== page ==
Not long ago I had a late night discussion concerning Myers-Briggs and the "pseudo-science" behind it (it is based on Jung's work, which is admittedly a bit outdated, but it wasn't when M & B did their work). A few days later I came across independent tweets, one telling awful stories about how companies abuse the MBTI and the other about "how to deal with your introvert in your team", or something similar to that.
So now I feel a bit compelled to post something about how I see MBTI and in particular introverts.
I will give you 3 statements to go with, to moderate anything anyone ever say or claim about MBTI.
1. You are not your type.
Insanely important to understand: whatever your MBTI profile turns out to be, it's not you. Or the whole of you. The 4 parameters that the test measures you on each have 2 possible outcomes. So the test says you are either introvert or extravert. Intuitive or Sensitive. Thinking or Feeling. Judging or Perceiving.
So if your profile turns out to be ESTP - or any other - then that's not you. You do not tackle all of life from an extravert position. You can feel still. You can even judge. It simply means that you preference is ESTP, or we could call it your preferred mode of operation.
You feel good in this profile, so this is where you are probably most relaxed. But you can do all the others too. They are just harder for you. That's all.
Some people like to put their MBTI profile on their conference name badge. It's okay, I think. It tells others something about you, and whether you know about MBTI or not, that's a conversation starter - which is exactly what you would want at a conference.. Right? It's called conference for a reason.
If you put your MBTI (or worse: if others do) profile on your door to your office, it's wrong. It implies that you are ESTP (or whatever) always and must therefore always be treated to optimise that profile. The people who would walk in and out of that door would likely get to know you. They will not need a conversation starter. They won't even need a reminder of your type. Because they know you.
2. You can do all the profiles, if you want to
Yes, introverts can act as extraverts. And when I say 'act' I do not mean faking it. I mean using the extravert mode. And vice versa. So why have a MBTI profile? Because, there's a preference to a single one. You can learn to use the others, and it's easier once you recognise your starting point.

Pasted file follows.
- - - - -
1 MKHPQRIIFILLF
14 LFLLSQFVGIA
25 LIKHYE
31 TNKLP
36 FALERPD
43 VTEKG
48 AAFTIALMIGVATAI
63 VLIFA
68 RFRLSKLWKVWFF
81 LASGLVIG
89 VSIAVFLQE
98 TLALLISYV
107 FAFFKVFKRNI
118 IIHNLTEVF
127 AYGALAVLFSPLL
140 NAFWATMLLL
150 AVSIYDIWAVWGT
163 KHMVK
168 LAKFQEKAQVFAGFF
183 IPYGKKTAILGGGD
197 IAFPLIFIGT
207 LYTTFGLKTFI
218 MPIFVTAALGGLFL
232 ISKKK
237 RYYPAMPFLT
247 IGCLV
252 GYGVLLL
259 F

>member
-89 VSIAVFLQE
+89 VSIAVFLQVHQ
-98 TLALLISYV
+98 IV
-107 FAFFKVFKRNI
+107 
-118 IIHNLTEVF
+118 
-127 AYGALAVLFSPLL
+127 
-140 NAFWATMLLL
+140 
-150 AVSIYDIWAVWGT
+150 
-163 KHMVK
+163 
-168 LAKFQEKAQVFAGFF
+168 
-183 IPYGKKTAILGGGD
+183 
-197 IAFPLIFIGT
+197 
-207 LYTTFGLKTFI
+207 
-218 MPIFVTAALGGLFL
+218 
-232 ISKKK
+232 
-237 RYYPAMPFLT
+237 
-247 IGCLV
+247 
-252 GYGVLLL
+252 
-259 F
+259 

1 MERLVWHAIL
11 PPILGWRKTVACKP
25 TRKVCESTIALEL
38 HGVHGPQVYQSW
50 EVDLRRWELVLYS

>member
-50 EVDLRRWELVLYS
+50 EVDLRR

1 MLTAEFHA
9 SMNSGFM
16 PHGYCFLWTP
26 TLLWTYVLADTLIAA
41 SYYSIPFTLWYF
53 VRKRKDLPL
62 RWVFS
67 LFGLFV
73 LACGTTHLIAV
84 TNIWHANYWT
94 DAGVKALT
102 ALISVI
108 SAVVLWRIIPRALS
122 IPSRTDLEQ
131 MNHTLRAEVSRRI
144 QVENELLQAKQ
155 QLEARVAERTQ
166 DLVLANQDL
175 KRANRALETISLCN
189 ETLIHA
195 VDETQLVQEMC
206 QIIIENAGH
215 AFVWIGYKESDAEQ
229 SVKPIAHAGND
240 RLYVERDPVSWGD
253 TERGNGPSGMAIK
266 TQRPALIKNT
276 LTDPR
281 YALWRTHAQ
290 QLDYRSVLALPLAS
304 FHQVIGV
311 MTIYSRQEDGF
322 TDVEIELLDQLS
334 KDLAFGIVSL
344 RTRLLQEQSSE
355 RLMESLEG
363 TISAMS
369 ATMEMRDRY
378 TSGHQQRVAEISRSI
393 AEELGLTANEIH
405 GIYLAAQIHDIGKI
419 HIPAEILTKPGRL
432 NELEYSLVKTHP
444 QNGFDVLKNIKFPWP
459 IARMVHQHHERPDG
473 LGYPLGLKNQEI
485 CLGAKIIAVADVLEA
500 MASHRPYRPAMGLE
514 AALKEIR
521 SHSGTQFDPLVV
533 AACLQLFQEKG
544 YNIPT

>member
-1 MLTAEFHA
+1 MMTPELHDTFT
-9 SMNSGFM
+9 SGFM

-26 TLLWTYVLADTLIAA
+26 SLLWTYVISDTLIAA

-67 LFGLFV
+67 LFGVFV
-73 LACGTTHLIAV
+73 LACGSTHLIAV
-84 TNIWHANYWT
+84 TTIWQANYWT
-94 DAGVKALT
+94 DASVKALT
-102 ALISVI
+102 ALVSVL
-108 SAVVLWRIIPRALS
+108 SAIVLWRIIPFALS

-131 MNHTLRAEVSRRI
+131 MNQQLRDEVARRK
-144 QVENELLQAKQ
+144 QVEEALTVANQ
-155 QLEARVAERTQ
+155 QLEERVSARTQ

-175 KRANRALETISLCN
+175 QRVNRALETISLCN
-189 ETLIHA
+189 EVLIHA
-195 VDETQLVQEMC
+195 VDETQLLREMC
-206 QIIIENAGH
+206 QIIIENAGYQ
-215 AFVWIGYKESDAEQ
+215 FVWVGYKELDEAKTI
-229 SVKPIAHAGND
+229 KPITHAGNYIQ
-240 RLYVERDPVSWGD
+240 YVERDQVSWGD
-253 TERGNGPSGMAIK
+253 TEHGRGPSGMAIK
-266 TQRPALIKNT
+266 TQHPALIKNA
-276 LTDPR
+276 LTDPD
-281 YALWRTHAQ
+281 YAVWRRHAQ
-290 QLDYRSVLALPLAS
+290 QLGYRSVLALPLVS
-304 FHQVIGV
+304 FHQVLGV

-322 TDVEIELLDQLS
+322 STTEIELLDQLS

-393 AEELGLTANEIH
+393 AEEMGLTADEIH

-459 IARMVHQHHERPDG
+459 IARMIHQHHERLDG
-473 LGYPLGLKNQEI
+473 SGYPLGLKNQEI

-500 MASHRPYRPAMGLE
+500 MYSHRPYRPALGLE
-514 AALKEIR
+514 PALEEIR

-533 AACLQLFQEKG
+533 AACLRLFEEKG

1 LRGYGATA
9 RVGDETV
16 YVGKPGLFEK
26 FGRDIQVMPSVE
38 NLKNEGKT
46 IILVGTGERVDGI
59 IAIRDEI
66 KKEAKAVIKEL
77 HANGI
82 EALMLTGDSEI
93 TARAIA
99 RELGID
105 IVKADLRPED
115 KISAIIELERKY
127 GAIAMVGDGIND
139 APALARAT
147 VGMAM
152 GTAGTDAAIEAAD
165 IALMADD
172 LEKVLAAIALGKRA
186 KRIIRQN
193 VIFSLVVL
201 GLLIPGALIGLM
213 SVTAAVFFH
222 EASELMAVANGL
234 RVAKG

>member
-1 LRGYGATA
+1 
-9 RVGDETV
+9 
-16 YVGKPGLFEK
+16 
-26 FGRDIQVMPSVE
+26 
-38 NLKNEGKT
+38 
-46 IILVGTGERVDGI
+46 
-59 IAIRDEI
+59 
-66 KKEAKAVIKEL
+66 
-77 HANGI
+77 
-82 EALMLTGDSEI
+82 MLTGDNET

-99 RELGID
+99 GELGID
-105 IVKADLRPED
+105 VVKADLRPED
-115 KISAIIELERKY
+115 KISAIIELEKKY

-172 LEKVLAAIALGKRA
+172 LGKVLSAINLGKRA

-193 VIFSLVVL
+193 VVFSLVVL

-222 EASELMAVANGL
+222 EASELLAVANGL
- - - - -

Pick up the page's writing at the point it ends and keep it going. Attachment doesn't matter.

I have heard a lot of times how batteries are depleted when introverts are with other people, and charged again when the introvert is alone. I once even believed it, until I could no longer find truth in it. I suggest we change that model a bit (so meta now - a model for understanding a model.. hehehe):
Imagine that everything you do deplete you batteries. You have 4 batteries - corresponding to your four parameters in MBTI (no, not really, but this is a model.. play along).
Say your profile is ESTP. When you are acting in an extraverted way, your first battery will still discharge, slowly.
Sometimes you act in an introvert fashion. Your first battery will now discharge faster.
You recharge when you rest - either asleep or during a recreational activity.
Likewise you discharge a battery when you work from your thinking mode, and also - but much faster - when you operate from your feelings. And so on.
For some people, one or more of these modes are bordering to being impossible to use. If you are very very very much a "T" - thinking - then operating from your feelings - "F" - becomes difficult. Maybe even so that you try to shut that down completely inside you (mind you, in this case you will have very little control over your feelings - they will control you, as you have little experience with them). But it doesn't mean you cannot learn to get in touch with your "F" mode.
This is how we grow through life, learning more and more, and becoming less 'binary'. The MBTI is not binary as in exclusive. It just points to your preference.
3. Introverts are not shy, silent creatures
I have to be honest - it pisses me off when introverts are being presented as someone who cannot speak up in a group, who hates to be with other people and in all ways is a kind of sad person, just longing for solitude.
While it's true that introverts are dealing with solitude much easier than extraverts, introverts don't have to be tormented by shyness and insecurity. And if you - an introvert - think of yourself in that way you are doing yourself a disservice.
Being shy or insecure comes from your thinking: what can I add to this - am I worth anything in this context? It's a terrible question to ask again and again, especially if you arrive at a "nothing/no" for an answer frequently. But it's not the same as introvertness.
Being introvert does not mean you hate being with people. I am introvert, and I like being with people. I don't always appreciate to be the center of discussion, or the one who has to speak up - but I can do this if I want to, and regardless, I do like being in the company of others.
From my observations many introverts do. Being together is better than being alone, after all.